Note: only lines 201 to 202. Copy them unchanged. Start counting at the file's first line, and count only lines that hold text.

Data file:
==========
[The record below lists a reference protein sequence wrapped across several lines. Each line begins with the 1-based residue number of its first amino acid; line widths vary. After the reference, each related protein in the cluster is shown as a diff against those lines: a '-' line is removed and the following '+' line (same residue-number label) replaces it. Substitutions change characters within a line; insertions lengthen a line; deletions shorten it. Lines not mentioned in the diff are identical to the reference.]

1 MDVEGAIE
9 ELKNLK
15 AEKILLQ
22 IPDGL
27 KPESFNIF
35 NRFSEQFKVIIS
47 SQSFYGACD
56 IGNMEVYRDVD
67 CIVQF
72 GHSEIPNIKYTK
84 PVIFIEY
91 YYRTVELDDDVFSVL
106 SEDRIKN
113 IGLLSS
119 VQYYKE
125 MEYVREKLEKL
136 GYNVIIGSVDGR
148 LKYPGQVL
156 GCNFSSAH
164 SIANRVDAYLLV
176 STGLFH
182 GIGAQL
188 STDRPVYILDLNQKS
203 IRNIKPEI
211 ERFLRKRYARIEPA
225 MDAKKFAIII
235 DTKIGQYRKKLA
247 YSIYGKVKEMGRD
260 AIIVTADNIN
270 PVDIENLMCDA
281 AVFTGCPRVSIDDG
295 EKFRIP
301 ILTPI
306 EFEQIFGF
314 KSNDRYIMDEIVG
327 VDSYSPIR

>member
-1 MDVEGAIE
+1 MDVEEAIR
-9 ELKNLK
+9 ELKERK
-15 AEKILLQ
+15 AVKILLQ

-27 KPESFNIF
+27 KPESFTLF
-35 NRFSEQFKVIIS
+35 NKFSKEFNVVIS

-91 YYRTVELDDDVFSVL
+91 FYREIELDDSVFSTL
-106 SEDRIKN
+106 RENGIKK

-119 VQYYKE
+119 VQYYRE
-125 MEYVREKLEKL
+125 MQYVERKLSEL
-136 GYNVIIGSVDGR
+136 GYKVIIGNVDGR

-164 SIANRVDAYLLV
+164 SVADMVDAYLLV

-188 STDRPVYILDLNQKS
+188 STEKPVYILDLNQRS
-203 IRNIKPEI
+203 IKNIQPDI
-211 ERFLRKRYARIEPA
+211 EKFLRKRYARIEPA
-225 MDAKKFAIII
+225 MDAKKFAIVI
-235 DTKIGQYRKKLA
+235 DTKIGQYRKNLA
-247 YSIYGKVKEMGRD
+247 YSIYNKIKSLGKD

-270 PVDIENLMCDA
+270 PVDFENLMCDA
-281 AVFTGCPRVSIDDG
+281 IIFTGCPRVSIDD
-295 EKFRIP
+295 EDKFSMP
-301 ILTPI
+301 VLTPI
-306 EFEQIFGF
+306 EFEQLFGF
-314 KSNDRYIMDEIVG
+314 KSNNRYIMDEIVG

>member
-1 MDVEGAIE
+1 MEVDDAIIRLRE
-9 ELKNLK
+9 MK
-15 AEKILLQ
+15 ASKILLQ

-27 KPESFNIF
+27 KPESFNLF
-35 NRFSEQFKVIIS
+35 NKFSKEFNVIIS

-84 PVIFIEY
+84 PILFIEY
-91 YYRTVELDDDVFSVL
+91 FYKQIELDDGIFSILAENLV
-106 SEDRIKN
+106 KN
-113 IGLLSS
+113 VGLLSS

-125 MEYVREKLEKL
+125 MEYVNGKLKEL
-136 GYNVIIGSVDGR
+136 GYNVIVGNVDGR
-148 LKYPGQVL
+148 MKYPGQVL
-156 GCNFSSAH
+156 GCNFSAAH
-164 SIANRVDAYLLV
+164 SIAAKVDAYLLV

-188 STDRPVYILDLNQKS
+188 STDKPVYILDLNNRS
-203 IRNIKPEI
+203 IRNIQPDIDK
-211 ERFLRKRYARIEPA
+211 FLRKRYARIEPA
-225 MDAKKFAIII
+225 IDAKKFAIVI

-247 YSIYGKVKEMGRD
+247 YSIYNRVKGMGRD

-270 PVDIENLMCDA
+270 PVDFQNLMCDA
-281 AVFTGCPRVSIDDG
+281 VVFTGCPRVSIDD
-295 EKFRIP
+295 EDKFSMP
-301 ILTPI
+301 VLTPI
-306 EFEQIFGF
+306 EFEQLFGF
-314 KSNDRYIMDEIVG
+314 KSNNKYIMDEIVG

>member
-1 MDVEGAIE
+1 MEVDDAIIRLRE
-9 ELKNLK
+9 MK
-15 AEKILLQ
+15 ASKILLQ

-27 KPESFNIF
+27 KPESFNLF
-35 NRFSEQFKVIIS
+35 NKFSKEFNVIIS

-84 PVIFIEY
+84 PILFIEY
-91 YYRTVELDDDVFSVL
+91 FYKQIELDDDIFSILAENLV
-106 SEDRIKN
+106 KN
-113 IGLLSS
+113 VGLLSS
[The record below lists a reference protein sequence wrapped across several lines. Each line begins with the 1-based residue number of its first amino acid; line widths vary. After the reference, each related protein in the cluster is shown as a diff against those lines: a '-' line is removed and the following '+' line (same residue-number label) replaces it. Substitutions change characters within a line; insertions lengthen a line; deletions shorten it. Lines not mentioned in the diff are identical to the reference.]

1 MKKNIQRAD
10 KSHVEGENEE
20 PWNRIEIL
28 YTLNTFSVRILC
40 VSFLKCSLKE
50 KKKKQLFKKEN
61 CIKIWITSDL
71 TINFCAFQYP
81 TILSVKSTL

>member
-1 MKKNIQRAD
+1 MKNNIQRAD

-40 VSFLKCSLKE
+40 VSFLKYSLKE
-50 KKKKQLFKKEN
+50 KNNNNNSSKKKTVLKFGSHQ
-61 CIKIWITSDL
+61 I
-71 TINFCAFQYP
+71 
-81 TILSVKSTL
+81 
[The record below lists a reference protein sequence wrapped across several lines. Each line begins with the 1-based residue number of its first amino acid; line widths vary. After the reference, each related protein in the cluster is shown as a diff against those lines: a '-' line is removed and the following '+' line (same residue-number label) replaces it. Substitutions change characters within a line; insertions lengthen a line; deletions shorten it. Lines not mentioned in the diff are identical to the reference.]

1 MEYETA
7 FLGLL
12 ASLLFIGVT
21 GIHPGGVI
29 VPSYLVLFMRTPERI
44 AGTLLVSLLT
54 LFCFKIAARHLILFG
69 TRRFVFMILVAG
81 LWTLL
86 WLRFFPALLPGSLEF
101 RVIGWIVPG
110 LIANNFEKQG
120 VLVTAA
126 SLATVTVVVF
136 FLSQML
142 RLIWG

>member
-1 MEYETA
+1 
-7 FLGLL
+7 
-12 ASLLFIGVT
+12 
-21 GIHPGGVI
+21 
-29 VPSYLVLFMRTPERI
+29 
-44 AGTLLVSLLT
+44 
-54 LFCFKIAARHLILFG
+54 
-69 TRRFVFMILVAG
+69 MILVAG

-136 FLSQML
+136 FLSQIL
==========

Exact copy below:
+12 
-21 GIHPGGVI